clock menu more-arrow no yes mobile

Filed under:

NFL rule changes 2016: Test run cutting down on most exciting play in football

New, comments
Kelley L Cox-USA TODAY Sports

In recent seasons the NFL has struggled with keeping the game exciting and managing player safety. Many times those two ideals fly in the face of each other. The league has long since cut out most big hits by heavily penalizing players for helmet to helmet hits which were once celebrated in highlight montages and lauded as a tactic teams like the Raiders of the '70s to strike fear into opponents.

Those days are over in light of the discovered negative affects NFL players face due to multiple blows to the head.

For the past few years the league, in their attempts to make the game safer, has been tinkering with the one play that has been described as the most exciting play in football -- kick returns.

For the 2016 season the league is going to try out moving the line of scrimmage after a touchback from the 20-yard-line to the 25-yard-line. The idea being to discourage returners from taking the ball out of the end zone.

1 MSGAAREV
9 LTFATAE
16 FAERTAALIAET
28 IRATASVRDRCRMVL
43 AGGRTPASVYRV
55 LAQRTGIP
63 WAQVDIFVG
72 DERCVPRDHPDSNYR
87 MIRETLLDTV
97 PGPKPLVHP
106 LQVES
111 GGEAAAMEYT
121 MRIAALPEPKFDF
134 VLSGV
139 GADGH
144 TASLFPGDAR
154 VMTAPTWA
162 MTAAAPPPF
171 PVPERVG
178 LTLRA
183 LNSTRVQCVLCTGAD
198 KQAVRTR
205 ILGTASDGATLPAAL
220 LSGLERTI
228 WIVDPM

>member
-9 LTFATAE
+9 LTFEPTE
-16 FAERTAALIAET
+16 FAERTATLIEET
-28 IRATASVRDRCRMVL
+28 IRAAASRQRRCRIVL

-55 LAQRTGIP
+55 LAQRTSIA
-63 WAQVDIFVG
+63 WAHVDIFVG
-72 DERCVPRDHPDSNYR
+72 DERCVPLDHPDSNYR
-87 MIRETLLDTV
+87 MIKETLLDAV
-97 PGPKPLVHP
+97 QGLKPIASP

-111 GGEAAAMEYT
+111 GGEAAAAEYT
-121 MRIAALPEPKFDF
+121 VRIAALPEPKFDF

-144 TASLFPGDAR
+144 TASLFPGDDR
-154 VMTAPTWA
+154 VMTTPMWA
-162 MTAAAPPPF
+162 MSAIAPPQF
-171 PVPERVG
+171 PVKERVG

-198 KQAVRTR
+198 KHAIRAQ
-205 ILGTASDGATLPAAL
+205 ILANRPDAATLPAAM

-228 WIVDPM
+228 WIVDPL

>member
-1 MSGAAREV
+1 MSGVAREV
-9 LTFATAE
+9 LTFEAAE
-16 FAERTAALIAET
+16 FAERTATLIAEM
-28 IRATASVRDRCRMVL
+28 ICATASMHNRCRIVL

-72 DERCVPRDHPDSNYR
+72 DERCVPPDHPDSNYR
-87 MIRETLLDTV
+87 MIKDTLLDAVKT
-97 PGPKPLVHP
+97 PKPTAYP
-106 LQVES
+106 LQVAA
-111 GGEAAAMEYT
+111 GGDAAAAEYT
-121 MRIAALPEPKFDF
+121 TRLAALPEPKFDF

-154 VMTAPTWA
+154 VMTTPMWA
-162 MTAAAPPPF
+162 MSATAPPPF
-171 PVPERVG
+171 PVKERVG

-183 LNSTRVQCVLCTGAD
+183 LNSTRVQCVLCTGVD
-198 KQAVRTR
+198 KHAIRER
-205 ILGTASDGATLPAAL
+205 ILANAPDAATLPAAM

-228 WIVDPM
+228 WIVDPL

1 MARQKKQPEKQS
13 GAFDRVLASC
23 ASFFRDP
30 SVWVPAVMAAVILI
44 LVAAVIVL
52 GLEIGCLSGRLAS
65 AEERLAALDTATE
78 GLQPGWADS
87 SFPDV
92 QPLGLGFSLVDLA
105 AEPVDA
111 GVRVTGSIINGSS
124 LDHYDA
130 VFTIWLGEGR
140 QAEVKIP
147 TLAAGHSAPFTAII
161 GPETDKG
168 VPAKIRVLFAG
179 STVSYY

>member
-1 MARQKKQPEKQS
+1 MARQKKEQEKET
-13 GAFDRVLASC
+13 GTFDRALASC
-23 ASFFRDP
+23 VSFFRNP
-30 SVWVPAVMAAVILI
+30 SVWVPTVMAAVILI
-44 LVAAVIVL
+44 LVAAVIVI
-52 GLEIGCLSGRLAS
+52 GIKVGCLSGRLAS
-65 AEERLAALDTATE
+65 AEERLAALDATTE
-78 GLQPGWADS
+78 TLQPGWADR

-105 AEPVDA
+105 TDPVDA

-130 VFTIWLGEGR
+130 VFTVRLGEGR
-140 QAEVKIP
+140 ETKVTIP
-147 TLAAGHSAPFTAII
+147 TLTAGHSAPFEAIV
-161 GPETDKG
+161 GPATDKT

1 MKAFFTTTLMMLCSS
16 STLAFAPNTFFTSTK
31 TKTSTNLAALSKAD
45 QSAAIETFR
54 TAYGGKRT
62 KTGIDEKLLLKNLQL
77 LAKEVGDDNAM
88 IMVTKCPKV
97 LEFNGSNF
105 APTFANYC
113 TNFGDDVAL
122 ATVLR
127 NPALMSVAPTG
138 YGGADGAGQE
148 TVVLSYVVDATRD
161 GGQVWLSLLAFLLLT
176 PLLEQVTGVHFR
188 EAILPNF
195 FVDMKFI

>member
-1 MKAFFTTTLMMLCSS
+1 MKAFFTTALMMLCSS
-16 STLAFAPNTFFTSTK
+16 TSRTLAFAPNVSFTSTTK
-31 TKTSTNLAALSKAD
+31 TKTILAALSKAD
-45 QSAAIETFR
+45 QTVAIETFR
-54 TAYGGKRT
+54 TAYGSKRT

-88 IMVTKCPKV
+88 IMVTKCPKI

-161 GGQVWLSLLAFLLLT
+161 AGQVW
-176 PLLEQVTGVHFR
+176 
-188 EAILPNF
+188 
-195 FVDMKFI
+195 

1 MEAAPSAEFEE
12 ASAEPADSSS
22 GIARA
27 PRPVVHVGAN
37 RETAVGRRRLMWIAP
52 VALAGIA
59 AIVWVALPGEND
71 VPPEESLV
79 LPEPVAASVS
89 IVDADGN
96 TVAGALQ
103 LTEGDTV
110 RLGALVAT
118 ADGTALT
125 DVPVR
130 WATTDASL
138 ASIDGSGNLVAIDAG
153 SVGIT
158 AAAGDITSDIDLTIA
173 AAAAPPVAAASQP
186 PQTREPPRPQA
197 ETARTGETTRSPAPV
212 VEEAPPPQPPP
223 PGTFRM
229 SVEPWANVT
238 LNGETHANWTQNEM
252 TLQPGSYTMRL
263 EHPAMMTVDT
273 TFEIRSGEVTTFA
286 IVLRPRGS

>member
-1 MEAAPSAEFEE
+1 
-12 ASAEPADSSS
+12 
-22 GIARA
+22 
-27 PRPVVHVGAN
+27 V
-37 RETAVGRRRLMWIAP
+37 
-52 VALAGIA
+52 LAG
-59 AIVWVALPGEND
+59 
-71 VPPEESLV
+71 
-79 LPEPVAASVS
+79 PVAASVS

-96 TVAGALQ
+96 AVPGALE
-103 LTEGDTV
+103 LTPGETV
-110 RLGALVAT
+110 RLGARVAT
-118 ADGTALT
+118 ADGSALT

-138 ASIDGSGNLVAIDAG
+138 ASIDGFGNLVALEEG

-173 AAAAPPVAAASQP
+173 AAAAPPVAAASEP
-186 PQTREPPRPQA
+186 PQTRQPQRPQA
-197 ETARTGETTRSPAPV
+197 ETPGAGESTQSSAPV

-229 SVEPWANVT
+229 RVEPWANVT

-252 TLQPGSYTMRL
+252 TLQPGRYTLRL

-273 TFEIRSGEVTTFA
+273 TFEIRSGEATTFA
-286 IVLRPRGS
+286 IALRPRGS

"We passed moving the touchback to the 25, which we do think has a safety element to it," said Competition committee chairman Rich McKay. "We passed that also for one year because we do want to see if it changes the numbers and how it impacts the game because there is that thought that there will be some more short kicks. We'll see."

This isn't the first time in recent years the NFL has tinkered with kickoffs. First it was limiting the number of players who could form a wedge on a kickoff from three down to two. That was back in 2009. Then in 2011 they moved kickoffs from the 30-yard-line to the 35-yard-line to promote more touchbacks.

The rule change to move the touchback line of scrimmage to the 25 was proposed in 2011, but several coaches expressed concern about making too many changes on kickoffs, saying that bringing touchbacks out to the 25 would affect field position too much.

Now the league has a five year sample and ultimately have decided to implement the new touchback LOS on a trial basis. Or maybe the plan was always to spread out the rule changes in five-year increments to keep the fans from getting too upset.

Think of it like Frogs in a pot of water on a slow flame.

The second temporary rule change for 2016 will be an automatic ejection after two unsportsmanlike conduct penalties. To see the permanent rule changes, click here.